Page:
The H-1B visa category allows U.S. employers to temporarily employ foreign workers in specialty occupations. Each federal fiscal year, there is a cap of 65,000 visas/status grants available for bachelor-level H-1Bs (“Regular Cap”), or a cap of 20,000 for advanced-degree H-1Bs (“Master’s Cap”). If an organization wants to hire an H-1B worker, following the program’s requirements to the letter is critical.

Prior to submission of an H-1B petition, a petitioning employer must file a Labor Condition Application (“LCA”) with the U.S. Department of Labor. The LCA requires employers to make certain attestations. Failure to comply can result in civil or criminal liabilities as well as monetary fines.

With limited exceptions, the below is a summary of 4 of the required attestations:

  1. Wages

Employers must give H-1B workers the same pay and benefits as other similarly situated employees. To be sure this occurs, the LCA requires employers to pay either the actual wage or the prevailing wage, whichever is higher. As its name suggests, the actual wage is however much others in the organization earn for performing the same job duties. The prevailing wage, by contrast, comes from salary data compiled by the DOL.

  1. Working conditions 

H-1B workers must be afforded the same working conditions as U.S. worker employees who are similarly employed, and the H-1B employment may not adversely affect the working conditions of other employees. That is, a company may not hire a foreign worker if doing so infringes on the work schedules, vacation time, ancillary benefits or other working conditions.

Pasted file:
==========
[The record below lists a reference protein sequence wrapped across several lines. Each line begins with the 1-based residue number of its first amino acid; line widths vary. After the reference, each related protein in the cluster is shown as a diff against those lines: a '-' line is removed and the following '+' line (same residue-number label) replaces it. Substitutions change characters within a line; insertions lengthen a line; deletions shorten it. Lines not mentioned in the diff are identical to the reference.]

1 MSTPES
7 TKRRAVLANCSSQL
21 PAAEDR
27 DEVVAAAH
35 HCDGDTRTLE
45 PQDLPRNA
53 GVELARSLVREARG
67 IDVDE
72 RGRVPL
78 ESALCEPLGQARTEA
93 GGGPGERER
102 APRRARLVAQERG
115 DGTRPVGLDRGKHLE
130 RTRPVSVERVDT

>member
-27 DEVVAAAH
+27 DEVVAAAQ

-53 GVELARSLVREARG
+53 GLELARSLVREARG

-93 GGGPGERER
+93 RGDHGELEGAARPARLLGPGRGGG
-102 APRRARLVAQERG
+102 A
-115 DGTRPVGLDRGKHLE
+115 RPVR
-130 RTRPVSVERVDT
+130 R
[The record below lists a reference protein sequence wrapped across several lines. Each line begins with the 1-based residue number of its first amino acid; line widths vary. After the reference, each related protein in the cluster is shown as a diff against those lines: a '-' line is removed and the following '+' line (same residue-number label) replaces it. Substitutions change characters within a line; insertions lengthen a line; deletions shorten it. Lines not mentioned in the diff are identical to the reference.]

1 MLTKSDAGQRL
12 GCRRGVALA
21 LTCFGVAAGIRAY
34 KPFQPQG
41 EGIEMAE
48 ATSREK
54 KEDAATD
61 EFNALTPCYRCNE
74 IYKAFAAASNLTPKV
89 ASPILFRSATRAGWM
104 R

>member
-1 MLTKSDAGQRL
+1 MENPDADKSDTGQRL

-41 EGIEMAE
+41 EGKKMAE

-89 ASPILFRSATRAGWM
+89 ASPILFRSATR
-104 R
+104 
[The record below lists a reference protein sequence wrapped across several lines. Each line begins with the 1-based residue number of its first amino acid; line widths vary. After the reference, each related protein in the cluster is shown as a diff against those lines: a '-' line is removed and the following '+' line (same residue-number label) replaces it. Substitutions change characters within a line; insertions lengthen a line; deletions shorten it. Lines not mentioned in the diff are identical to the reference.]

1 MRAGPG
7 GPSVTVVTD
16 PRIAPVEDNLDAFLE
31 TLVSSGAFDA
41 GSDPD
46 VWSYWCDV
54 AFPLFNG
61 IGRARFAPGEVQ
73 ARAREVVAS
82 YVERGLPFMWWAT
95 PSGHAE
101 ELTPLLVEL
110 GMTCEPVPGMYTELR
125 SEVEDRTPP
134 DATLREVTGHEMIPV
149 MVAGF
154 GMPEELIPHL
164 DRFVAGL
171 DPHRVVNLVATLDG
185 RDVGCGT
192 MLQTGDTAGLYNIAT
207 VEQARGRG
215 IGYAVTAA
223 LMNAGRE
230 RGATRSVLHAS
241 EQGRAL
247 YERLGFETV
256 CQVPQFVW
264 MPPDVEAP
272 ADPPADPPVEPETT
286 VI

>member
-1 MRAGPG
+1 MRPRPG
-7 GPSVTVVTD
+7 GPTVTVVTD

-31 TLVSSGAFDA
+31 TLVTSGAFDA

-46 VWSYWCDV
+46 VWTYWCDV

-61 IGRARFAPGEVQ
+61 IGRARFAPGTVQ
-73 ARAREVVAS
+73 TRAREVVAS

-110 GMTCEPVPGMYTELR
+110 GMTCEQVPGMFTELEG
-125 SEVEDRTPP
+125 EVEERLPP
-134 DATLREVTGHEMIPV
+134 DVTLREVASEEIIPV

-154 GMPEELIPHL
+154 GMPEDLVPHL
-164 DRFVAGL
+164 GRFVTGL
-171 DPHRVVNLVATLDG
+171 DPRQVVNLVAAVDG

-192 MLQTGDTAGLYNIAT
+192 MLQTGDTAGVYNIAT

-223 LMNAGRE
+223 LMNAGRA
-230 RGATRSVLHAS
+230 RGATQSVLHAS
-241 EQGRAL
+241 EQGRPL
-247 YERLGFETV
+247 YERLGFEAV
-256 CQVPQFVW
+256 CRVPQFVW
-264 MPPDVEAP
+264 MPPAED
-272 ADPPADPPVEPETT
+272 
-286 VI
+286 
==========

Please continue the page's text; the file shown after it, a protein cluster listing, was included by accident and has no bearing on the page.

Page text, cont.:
1. Labor disputes 

An employer in the United States may not bring in an H-1B worker to break up a strike or any other type of labor dispute. Accordingly, when filing an LCA, employers must affirm that there are no related labor disputes (i.e. strike, lockout, or work stoppage) in the occupational classification in the intended area of employment.

  1. Posting/Notice of Filing

Finally, an employer has an obligation to notify existing workers of an intention to hire an H-1B employee. The methods to provide effective notice depends on the situation of the petitioner employer.

To comply with federal law, employers should read and understand the attestations on the LCA before signing.

Our experienced attorneys are available to assist you in preparing and submitting the LCA, and are available to answer your questions concerning the attestations.

This information is not intended to constitute legal advice nor does it create an attorney-client relationship between Law Offices of Robert P. Gaffney and anyone else. This information is not intended to be used as a substitute for specific legal advice based on an individual or organization’s particular facts and circumstances, and it should not be considered as such.